Klein cc

[Self-Released; 2018]

Styles: Disney, furby-like voodoo doll, uchromia
Others: Martine Syms, Aria Dean, Diamond Stingily, Actress

Recently, after writing on Klein’s 2017 EP Tommy and weaving in an analysis of her music into the 2017 year-end essay “Traditional Music of a Wrecked Species,” I feel compelled to create distance from any analysis of her music as “disjointed, beguiling, flawed, chaotic, messy” and also “abstracted, cathartic, degraded.” In 2018, I’ve seen the contrarian and obfuscating qualities of her music taken up in comparison to off-the-grid musical abstraction, grossly exaggerated as when Pitchfork compared her work to Jackson Pollock, Captain Beefheart, and The Shaggs. Also, my own comparisons of her work to Sun Ra and the heralding that her music demonstrated “the complete limits of our current technology” (technology that simply could not sufficiently contain or adequately express her music) hits off the mark in what Klein’s transversal, multiplicitous sound has in store — that is, music for a Disney Princess, Furby-like voodoo doll made from obsidian and melted Laffy Taffy, not revelatory of anything our critical gazes could hope to extract, but rather an inaccessible mystical horcrux with googly eyes whispering “we’re doomed” between prodigious chuckles, starkly indifferent to our species-specific failures, content to “laughing and crying” as adequate responses to this wrecked life.

In an essay on Ulysses Jenkins and the Non-Ontology of Blackness, artist, writer, and curator Aria Dean writes on various possibilities of a new black universalism in relation to Jenkins’s video and performance work. She writes beautifully on the expansion of blackness that begins to repair or move beyond its originary “ontological failure.” While I invite you to explore the certain complexity of these arguments as well as Dean’s source material (material that footnotes a transversal approach to Afro-pessimism and black optimism that cites Fred Moten, Frank Wilderson III, and others), therein is suggested a trans-ontological extendability of the opacity of blackness, one formed from the 1000% absorptive/reflective quality of trauma as a paradoxical shade of emptiness and fullness. Dean goes on to suggest that “the prism effectively positions blackness as a stance from which all else must be thought, much like François Laruelle’s uchromia, wherein we might ‘think from the point of view of Black as what determines color in the last instance rather than what limits it.’” In this frame, the view that Klein’s music would be an effort of “abstraction” or even the fact that it would attempt to map the limits of a given music technology fails to a grander analysis that Klein is Disney music. Evidenced in Care, Klein’s responsive fantasy musical set in a care home, we can see her profuse onstage clustering of this all-encompassing universality. Moreover, with cc, Klein’s new EP self-described as a “come-of-age record written about myself to myself,” we should consider her approach as the only Disney music. This is the trans-ontological stature to the disjunctive, spiraling quality of Klein’s music, with any and all materials caught up in its orbiting and consuming gravity.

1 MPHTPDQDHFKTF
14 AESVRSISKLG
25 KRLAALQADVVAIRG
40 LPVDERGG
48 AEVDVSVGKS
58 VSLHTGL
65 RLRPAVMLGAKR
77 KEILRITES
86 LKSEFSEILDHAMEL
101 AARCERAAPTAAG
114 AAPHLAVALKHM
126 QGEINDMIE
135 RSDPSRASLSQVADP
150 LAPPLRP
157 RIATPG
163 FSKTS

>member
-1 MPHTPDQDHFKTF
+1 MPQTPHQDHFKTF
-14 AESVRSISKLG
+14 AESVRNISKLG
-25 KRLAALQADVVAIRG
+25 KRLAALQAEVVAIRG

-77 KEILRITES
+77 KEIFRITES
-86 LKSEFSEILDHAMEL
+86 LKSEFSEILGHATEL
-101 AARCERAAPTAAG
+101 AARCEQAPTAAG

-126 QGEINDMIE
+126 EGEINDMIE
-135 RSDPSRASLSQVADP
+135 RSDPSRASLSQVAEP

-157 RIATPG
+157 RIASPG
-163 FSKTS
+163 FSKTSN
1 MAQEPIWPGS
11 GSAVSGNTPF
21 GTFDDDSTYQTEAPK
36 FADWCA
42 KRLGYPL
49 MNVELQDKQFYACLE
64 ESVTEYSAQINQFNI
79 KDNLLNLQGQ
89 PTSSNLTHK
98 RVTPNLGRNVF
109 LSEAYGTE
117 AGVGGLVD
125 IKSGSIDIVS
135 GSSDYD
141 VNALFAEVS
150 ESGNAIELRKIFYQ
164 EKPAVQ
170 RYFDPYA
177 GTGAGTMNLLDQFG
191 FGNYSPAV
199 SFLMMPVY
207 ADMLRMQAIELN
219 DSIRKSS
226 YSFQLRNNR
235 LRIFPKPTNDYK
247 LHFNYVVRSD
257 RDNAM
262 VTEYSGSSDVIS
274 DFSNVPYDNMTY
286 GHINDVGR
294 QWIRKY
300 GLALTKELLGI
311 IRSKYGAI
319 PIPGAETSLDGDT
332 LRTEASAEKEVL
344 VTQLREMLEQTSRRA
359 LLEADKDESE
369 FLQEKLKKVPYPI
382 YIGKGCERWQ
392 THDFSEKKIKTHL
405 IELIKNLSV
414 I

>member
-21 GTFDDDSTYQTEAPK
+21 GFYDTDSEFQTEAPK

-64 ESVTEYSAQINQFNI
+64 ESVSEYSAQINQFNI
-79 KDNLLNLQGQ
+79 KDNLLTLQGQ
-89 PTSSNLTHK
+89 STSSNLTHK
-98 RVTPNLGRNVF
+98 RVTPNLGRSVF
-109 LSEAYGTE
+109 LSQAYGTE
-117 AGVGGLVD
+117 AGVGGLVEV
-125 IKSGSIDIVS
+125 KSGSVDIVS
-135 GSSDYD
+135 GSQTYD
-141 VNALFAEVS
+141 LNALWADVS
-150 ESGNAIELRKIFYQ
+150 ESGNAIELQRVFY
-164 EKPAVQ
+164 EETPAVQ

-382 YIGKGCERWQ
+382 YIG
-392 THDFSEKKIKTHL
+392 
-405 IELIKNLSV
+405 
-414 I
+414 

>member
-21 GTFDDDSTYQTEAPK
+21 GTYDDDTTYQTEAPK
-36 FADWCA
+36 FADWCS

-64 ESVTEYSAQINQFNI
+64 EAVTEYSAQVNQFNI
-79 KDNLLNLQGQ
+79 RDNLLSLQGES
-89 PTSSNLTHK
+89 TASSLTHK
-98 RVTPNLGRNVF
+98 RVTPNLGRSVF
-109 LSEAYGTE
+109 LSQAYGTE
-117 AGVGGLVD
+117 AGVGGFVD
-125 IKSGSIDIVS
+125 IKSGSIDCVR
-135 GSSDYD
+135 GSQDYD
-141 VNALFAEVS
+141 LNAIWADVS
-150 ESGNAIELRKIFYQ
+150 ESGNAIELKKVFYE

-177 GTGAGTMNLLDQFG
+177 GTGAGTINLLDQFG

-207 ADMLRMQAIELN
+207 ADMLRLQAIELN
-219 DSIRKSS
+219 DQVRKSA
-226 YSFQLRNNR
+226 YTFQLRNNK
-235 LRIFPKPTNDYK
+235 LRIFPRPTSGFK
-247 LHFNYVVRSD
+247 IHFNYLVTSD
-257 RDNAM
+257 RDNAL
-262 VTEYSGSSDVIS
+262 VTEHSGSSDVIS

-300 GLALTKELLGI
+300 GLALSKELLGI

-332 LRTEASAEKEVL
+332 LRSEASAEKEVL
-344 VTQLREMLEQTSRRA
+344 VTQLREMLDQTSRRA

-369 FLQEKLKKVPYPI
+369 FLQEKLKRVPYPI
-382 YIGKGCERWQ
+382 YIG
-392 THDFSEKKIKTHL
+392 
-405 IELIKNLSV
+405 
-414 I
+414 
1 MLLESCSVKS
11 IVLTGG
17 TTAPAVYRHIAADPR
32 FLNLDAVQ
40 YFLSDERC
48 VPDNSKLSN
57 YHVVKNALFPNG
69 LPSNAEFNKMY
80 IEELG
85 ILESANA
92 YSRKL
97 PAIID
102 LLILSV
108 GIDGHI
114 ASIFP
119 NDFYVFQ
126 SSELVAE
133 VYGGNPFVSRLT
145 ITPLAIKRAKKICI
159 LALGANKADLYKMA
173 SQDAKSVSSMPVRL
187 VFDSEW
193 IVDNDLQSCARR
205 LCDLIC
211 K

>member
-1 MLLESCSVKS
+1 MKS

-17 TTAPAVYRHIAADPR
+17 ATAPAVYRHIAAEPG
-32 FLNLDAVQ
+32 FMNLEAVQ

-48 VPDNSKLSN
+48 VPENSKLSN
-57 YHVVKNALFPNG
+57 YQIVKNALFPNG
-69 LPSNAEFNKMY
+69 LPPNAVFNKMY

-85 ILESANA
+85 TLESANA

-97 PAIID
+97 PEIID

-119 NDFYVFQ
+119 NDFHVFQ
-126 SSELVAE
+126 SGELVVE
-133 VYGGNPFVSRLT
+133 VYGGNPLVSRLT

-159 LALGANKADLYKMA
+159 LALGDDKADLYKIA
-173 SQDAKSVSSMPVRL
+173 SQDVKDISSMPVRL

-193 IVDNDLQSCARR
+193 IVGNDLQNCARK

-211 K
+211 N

In this way, cc is Klein’s most “spirally and Disney record yet.” The EP opens with crowd noise, clipped ascending pads, and saccharine harps that announce a vocal feature from American artist Diamond Stingily, who contributes a reading to opening track “Collect.” Stingily is a poet, writer, and exhibiting artist who recently debuted Kaas (at Queer Thoughts Gallery), Elephant Memory (at Ramiken Crucible), and was the star of Martine Syms’s video Notes on Gesture (at Bridget Donahue), all in New York. She deadpans familial scenes about the embodied immutability of a baby’s past lives, speculates on the presence of dairy-free ice cream in heaven, and generally extends the character of Klein’s compositions — their rooted brilliance, their implicit meditation on kinship and character — into poetic form.